Ginger, Berry, Nutty Crisp | Selma's TableI’m taking my Ginger Berry Nutty Crisp along to Angie of the Novice Gardener’s Fiesta Friday #32 – the weekly virtual get-together where we share fabulous stories and recipes from all over the world. Please do join in by seeing what is on offer or sharing a post. This week (as well as last week) Hilda from Along the Grapevine is helping Angie as a co-host. Hilda lives on a rather idyllic 7 acre property in Ontario, where she shares her stories and recipes of all the things she grows and forages on her land – this week it’s her incredible tomatoes – sigh! And Angie has brought a delicious Chilli con Carne – one of my favourite dishes! A huge thanks to both Angie and Hilda for hosting!!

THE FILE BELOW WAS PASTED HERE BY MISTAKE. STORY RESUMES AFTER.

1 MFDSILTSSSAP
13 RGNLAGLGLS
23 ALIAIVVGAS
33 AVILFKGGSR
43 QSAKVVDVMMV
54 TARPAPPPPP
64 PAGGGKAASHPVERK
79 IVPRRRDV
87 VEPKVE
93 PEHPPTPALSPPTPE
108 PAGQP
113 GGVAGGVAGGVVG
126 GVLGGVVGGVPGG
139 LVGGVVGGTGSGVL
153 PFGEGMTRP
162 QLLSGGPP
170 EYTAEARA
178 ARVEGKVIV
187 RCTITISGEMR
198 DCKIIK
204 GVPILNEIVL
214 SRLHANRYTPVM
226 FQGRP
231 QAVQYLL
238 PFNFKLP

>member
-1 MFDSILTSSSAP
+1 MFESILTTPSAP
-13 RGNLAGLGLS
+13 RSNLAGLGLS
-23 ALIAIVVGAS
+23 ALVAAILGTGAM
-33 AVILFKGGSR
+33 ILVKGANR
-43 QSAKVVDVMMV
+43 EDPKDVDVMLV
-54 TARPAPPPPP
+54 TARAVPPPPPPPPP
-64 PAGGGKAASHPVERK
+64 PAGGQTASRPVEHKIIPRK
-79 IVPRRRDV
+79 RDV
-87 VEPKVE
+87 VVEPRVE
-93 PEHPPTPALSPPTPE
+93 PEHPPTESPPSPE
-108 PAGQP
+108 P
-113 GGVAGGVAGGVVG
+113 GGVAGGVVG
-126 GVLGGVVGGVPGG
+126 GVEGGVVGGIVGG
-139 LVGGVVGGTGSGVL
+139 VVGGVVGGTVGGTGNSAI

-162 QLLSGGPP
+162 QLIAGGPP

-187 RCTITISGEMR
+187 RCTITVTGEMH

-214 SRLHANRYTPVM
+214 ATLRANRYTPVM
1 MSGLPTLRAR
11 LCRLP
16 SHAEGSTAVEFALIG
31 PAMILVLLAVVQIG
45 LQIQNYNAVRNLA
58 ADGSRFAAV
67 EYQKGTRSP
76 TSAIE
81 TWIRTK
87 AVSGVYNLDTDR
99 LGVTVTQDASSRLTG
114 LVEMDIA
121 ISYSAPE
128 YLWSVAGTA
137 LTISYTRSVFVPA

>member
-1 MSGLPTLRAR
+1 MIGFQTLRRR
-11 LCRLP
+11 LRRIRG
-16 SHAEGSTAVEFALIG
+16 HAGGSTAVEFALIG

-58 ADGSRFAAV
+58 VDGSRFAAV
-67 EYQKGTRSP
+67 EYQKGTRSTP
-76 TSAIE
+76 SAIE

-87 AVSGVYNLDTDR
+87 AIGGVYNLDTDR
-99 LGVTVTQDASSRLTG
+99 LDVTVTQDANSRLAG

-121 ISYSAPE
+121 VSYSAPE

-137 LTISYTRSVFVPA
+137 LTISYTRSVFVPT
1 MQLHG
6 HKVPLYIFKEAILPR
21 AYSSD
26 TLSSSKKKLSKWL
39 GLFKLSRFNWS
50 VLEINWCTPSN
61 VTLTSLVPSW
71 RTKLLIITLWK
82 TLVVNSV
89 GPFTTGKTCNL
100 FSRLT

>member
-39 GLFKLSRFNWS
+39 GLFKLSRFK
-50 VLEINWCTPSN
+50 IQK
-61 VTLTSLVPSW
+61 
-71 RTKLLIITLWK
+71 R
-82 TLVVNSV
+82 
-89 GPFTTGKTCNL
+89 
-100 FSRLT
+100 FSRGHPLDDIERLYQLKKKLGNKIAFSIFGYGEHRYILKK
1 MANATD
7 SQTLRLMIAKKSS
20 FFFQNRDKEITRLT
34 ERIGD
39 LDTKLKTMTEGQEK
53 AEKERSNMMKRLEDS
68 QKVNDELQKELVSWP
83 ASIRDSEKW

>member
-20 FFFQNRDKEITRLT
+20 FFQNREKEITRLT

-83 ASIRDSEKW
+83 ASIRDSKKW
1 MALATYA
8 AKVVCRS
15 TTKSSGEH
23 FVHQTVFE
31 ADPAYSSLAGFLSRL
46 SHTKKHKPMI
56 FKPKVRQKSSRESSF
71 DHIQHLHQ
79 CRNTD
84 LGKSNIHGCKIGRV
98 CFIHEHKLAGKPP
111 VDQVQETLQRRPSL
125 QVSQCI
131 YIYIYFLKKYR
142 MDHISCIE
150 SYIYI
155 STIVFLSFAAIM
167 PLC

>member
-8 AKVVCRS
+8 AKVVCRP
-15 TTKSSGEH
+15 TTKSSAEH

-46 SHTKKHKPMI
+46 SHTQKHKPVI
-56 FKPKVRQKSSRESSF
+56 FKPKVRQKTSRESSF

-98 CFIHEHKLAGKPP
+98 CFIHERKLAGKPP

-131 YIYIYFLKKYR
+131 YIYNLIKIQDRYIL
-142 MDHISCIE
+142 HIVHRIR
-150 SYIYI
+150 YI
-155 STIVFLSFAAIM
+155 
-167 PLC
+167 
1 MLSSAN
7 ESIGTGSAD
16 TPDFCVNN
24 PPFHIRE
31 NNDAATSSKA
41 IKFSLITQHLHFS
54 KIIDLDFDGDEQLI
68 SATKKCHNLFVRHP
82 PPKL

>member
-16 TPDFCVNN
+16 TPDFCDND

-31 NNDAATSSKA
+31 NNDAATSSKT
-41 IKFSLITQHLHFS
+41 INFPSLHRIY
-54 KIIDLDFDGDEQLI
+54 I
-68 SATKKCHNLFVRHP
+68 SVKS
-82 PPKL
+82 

Ginger, Berry, Nutty Crisp | Selma's TableClick on the Fiesta Friday badge below to join the party – you can submit a post (be sure to include a link to Angie and Hilda’s FF#32 posts – it’s only polite and also ensures that you can be considered for a feature next week!)  or just take a look at others are up to!

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Ginger Berry Nutty Crisp

  • Servings: 16 pieces
  • Difficulty: Easy
  • Print

INGREDIENTS

For the base and topping:

  • 80 g Speculoo biscuits (a spicy biscuit)
  • 20 g walnuts
  • 190 g plain/AP flour
  • 50 g oats
  • 20 g ground almonds/almond meal/almond flour
  • 1 tsp ground ginger
  • 150 g cold, unsalted butter, cubed
  • 50 g chopped walnuts – reserve for the topping

For the filling:

  • 275 – 300 g mixed soft berries I used raspberries and blackberries
  • 1 large egg
  • 100 g light brown sugar
  • 1 Tbsp ground almonds/almond meal